Christmas survival with a newborn
If you have a baby due this year, it’s likely you’ll have a newborn in your arms for Christmas.
What a great gift for you! And while it will be amazing to cuddle your baby on their first ever Christmas Day, it’s also the type of day that can end up being overwhelming in ordinary circumstances, let alone for a mum with a new baby. All those heightened emotions and the obligatory socialising – not to mention the people lining up to hold your baby – can make for a stressful time.
Here’s how to survive Christmas this year with less festive stress and more baby bliss …
1. You call the shots this year
This Christmas will be different for you in terms of what you feel up for and what you’re able to manage. You’re the one with the newborn, so it’s up to you to decide what Christmas arrangements work best for your family.
If you want people to come to you instead of going to them, say so. Likewise, if it would suit you to get out for a Christmas breakfast rather than a late lunch, it’s your call. Make the day revolve around you and how you’ll best cope with your baby’s needs.
2. Are you up for travel?
Families are spread all over the place these days, which means that Christmas get-togethers can involve some travel time. Driving or flying with a newborn might be something you feel comfortable with, but if you don’t, put it out there. There are lots of newborns who are happily mobile and will snooze the journey away, but there’s also babies that will protest very loudly during a long trip. If you’ve never had the pleasure of driving with a screaming newborn before, believe me when I tell you that it’s hell on wheels.
3. Have some rules ready
Having a newborn means you’ll have relatives clamouring for a cuddle on Christmas Day. How you feel about this is probably worth thinking about in advance.
Would you prefer people washed their hands before holding your baby? How long will you feel comfortable for your baby to be held by someone for? Are you prepared for your baby to be passed around from person to person? Chat with your partner about your expectations and agree on a plan for how you want things to go. Don’t be made to feel like you’re being ‘hysterical’ either: do what feels right for you and your baby.
4. Feeding time
Whichever way you plan to feed your baby, it can take some getting used to. Breastfeeding in particular can feel awkward and fiddly in those first few weeks, so think about whether you’d be more comfortable feeding in a quiet room, away from noisy and boisterous conversation.
And don’t forget that you have to eat, too. Plan to feed your baby before lunch is served, so that you can enjoy some nourishment knowing your baby is full and content.
5. Beware the baby experts
With all those relatives and extra people around, beware the baby experts who want to tell you how it was in their day! Anyone who has ever had a kid will tell you what they think they know about baby settling, feeding and sleeping, and chances are, it will be completely different from what you’re planning to do.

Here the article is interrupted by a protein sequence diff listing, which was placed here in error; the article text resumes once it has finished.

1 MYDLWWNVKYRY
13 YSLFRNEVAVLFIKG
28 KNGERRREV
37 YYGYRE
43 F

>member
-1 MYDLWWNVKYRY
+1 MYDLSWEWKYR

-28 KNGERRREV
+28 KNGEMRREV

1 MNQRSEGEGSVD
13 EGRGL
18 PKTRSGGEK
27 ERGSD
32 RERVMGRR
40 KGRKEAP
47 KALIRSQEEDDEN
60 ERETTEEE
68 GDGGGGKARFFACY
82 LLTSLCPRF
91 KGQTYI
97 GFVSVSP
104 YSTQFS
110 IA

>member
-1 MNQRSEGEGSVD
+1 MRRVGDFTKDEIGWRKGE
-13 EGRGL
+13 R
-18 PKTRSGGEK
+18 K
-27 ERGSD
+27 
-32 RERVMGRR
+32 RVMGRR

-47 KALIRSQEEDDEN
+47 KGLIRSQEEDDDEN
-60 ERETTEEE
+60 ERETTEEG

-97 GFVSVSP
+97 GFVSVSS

My advice is to thank them for their input and change the subject. The last thing you need is a debate about leaving your baby to cry and being made to feel like you’re doing the wrong thing.
6. When baby needs a break
All those cuddles from different people with different smells and voices can be too much for a tiny person. Watch your baby for cues that they’ve had enough stimulation, and make your excuses to escape somewhere quiet together. Some time in a dim-lit room where you can cuddle and feed in peace should help baby resettle and will probably help calm your nerves a bit as well.
7. When you need a break
Everyone’s emotions are a bit heightened at Christmas time, so don’t be surprised if you feel a bit teary or irritable yourself. You’ve just had a baby, so your body is still in recovery from birth and your hormones won’t have settled. On top of this, it’s unlikely you’ve slept much since your baby arrived, making you especially prone to upset. Add these factors to a busy, draining Christmas day and it’s probable that you’ll feel in need of a break at some point, too.
If this means leaving the celebrations early this year, go for it. Having a new baby gives you the perfect excuse to escape from social situations when you need to.
8. Don’t stress this year
Christmas is a wonderful time of year but it can also be a stressful time. Shopping for gifts, battling the crowds, and trying to keep your family members happy can really sap the joy from the holiday season. When you’ve got a newborn, you’ve got enough on your plate, so make the decision to take it easy this year. Buy your loved ones vouchers online instead of shopping around for the ideal gift. Be the guest not the host, and have people tend to your needs this year.
Make this one all about you and your baby. And enjoy those cuddles!
This article was created by Karina Lane for Kidpsot.com.au and has been adapted for Kidspot.co.nz